CL's picks for the week's best shows

The Vibrators, Sound Tribe Sector 9, Jamie Cullum

THURSDAY, Oct. 05

THE VIBRATORS Back in '76, this London punk act took the stage for the first time, opening for legendary cult-punk act The Stranglers. Thirty years later, band founders Knox (vocals/guitar) and Eddie (drums) are still at it, currently with bassist Pete. The band never regained the underground heights attained by its first (and still best-selling) album, '77's Pure Mania, but tonight's gig should serve as an interesting trip back to the heyday of Brit-punk. (Brass Mug, Tampa)

HEAVY HEAVY LOW LOW/ED GEIN/THE BANNER/NIGHTS LIKE THESE The appropriately named Heavy Heavy Low Low does that whole spaz-core thing that was kind of popular a couple of years ago, but does it with an interesting originality — you can actually follow the band's songs most of the way through. Having toured with just about every other noise-core group out there, HHLL is currently out with Ed Gein, a Syracuse trio with a slightly more straightforward and metallic sound. Generic New Jersey screamo act The Banner and Memphis' psychotic Nights Like These provide support. (Orpheum, Ybor City)

JAZZ NIGHT w/TOM CARABASI There's no reason for Tom Carabasi's gig at Sarasota's Khrome to be criminally neglected despite the just-barely-breathing jazz scene in town. No matter how many people show up, the full-time Ringling School of Art and Design professor and part-time drummer still leads one hell of a band, banging out the bebop and the swinging Brazilian tunes with aplomb. (Khrome, Sarasota) —Cooper Levey-Baker

FRIDAY, Oct. 06

SOUND TRIBE SECTOR 9 The hard-touring Sound Tribe Sector 9 was one of the first amid the East Coast jam scene to stand out by incorporating healthy portions of dance-music influence into its lush sonic tapestry. Elements of world styles, from dub to mystical Eastern and Central American, also find their way into an aural character that eschews lengthy solos in favor of ceaselessly building up and stripping down soundscapes established on repetitive grooves. (Jannus Landing, St. Petersburg)

GENT TREADLY w/TOM CONSTANTEN NYC jam act Gent Treadly makes another Skipperdome appearance. The band, a sort of supergroup whose core is made up of veterans of the Big Apple jam/post-jazz scene, is tighter and more musically literate than your average jam act; the fact that members of every group from the Dead and Phish to The Band have relished an opportunity to jump onstage with Gent Treadly should tell you something. This time around, second Dead keyboardist Constanten joins the musical fray. (Skipper's Smokehouse, Tampa)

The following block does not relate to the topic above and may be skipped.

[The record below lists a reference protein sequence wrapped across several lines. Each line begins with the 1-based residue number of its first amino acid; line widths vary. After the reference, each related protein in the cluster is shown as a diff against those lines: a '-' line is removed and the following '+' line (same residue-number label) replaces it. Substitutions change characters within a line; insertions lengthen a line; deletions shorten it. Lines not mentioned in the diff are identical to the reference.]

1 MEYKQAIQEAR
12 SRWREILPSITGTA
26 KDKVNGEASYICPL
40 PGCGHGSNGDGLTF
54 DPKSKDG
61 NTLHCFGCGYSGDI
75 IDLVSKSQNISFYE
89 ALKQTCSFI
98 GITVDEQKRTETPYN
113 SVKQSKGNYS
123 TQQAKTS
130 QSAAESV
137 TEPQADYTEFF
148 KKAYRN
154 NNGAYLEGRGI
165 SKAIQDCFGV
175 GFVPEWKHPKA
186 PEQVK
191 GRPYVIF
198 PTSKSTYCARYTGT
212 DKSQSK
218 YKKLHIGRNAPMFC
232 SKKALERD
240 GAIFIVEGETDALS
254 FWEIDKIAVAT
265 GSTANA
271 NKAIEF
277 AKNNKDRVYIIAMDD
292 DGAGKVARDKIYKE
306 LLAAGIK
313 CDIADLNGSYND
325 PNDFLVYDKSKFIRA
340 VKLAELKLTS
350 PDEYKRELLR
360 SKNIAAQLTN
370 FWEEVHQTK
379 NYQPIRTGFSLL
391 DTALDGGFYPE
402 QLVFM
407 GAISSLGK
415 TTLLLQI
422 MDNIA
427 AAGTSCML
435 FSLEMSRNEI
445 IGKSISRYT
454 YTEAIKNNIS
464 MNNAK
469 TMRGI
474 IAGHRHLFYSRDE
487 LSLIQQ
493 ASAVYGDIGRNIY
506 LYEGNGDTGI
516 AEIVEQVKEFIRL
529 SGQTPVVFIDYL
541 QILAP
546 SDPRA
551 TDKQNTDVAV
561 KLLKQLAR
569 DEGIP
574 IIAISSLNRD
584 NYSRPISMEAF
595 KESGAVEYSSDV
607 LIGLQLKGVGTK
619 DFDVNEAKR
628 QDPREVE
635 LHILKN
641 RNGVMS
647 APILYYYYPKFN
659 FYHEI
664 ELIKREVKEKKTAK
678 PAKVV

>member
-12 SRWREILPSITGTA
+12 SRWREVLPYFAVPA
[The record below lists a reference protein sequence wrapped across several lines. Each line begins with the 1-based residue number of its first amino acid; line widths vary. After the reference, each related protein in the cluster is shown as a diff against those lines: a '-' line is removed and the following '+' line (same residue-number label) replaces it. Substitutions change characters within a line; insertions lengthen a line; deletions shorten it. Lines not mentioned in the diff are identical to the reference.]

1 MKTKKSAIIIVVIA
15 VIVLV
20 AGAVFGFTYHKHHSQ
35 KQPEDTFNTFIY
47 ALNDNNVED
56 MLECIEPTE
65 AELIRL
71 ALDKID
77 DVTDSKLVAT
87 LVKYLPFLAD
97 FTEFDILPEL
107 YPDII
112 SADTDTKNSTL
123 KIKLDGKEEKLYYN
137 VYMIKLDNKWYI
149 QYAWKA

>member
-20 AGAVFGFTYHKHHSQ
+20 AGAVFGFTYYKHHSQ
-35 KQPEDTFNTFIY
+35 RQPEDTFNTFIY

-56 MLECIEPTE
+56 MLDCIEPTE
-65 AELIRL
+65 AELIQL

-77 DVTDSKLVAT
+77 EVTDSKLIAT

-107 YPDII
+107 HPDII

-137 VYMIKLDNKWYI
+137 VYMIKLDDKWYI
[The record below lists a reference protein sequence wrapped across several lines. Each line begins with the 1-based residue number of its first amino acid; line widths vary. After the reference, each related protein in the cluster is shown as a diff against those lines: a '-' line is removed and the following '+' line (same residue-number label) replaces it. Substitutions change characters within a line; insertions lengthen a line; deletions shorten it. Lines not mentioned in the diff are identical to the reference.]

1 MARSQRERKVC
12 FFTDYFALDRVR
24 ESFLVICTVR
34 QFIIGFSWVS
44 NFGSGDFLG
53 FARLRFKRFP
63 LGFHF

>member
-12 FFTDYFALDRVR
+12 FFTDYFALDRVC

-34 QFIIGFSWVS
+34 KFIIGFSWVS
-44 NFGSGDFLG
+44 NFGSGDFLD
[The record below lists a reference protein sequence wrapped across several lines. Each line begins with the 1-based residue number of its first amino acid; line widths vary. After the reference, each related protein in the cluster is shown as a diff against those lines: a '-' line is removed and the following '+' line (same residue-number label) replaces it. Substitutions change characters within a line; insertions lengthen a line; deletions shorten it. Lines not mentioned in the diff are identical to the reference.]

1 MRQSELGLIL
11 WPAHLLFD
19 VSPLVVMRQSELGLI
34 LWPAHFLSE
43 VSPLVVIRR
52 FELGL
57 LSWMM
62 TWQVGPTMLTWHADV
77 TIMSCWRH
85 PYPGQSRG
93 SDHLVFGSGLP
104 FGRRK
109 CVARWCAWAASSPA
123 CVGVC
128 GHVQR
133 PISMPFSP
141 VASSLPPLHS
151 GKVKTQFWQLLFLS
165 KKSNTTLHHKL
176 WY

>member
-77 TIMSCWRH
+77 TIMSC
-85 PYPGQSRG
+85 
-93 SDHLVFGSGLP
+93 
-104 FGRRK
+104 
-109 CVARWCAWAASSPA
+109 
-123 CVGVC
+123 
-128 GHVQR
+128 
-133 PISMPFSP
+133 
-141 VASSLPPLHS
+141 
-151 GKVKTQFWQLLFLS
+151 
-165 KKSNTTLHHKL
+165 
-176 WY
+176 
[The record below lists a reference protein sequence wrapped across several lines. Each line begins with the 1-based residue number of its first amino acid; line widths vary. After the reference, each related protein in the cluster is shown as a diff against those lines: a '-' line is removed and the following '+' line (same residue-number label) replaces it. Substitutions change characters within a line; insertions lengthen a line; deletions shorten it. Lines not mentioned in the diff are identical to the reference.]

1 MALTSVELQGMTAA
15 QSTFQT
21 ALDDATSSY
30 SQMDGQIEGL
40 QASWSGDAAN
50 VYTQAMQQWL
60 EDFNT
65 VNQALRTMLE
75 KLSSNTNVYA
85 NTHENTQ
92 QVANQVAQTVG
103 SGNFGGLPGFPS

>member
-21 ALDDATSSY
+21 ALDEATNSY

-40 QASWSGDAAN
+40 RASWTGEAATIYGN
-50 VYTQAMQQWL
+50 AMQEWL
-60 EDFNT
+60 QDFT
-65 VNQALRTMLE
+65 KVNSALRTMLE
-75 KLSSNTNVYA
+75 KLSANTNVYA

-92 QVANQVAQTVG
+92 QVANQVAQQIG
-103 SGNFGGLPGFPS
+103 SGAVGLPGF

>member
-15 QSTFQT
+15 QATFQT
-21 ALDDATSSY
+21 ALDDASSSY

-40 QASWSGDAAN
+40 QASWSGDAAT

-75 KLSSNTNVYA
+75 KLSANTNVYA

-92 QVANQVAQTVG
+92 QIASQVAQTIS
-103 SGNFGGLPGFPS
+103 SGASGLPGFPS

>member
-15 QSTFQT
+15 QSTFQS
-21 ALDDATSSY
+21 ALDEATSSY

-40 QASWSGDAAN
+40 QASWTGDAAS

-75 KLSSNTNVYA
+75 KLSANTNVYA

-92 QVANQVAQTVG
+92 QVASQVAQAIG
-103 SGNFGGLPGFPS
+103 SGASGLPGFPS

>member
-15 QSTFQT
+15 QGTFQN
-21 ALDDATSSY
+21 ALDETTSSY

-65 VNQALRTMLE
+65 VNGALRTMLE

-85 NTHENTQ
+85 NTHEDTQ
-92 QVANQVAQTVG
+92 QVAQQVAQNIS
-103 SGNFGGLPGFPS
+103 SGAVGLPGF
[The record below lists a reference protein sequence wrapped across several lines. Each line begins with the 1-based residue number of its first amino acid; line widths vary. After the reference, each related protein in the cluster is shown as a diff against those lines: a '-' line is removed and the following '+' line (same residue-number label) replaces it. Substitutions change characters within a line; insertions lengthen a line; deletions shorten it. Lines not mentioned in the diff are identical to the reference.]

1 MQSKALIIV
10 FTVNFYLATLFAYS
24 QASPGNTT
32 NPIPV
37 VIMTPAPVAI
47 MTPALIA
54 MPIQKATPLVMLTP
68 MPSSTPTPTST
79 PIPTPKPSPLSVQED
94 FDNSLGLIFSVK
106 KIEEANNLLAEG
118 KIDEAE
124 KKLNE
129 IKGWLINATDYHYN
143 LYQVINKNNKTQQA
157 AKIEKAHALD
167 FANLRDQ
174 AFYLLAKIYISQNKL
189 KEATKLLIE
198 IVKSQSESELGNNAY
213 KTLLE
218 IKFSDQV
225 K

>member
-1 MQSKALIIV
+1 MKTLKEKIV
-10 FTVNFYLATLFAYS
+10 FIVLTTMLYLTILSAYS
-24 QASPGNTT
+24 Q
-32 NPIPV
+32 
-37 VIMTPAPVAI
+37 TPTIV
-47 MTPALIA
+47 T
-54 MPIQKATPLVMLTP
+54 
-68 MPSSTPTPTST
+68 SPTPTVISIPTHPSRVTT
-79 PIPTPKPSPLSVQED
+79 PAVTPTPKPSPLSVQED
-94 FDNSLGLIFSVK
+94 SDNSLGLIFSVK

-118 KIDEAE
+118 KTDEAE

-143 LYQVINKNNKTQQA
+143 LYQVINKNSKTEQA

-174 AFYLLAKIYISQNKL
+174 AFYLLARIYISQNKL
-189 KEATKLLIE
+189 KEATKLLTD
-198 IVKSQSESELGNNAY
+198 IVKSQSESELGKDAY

MOUNTAIN Black Sabbath gets most of the credit for unleashing heavy metal in the early '70s, but you could certainly make a case that Mountain was in the mix. Of course, it depends on your definition of metal, but to these ears "Mississippi Queen" certainly had the guitar crunch necessary to make the grade. And the song made the American charts six months before Black Sabbath's "Paranoid." Metal or not, Mountain had a good '70s run, and then faded, so the band's influence is not as pervasive. But we're betting that Leslie West can still spray around some nasty blues-rock licks. I can't absolutely confirm this, but it seems quite possible that original Moutaineers Felix Pappalardi and drummer Corky Laing are part of the current band as well. Oh, and for those of you who remember: Leslie West isn't fat anymore (if his website photo is still reasonably up-to-date). (State Theatre, St. Petersburg) —Eric Snider

THE FLOWER KINGS Swedish prog-rock act The Flower Kings came together during a mid-'90s resurgence of the genre in its homeland. The group was considerably less heavy-handed and dark than most of its ilk, however — think more Yes, less King Crimson — and grew to become a popular attraction all over Europe. This is the group's second Bay area appearance in as many years; the Kings are touring to support Paradox Hotel, released earlier this year. (Largo Cultural Center, Largo)

THE CHASE THEORY/DAYLIGHT DISTRICT/TRULY SUNDAY/HAVE GUN, WILL TRAVEL Tonight's show at Rockerfellas raises cash for the new Southeastern Music Alliance local rock compilation. Headliner The Chase Theory keeps swearing online that it's got new material, but I'll believe it when it's streaming on MySpace. Who knows? Maybe the band has a hot track or two to debut at the show. Daylight District and Truly Sunday both hail from places you can get to via a short drive on the interstate, and Have Gun, Will Travel is the folk/country side project/alter ego of Chase Theory main man Matt Burke. (Rockerfellas, Bradenton) —CLB

SWINGDANCE USA The three-day celebration of everything swing returns to St. Pete's historic Coliseum, which has hosted more than its fair share of iconic names since the '20s — Louis Armstrong, Dizzy Gillespie, Duke Ellington, Benny Goodman and a host of others have reportedly graced its stage in their times. This ain't no new-school resurgence fest; SwingDance USA is all about the Golden Age of the style, a convention that attracts instructors, dancers, musicians and fans from all over the world. Barbara Morrison and the George Gee Orchestra are among this year's featured attractions. For the full skinny, hit up SwingDanceUSA.com. (Coliseum, St. Petersburg)

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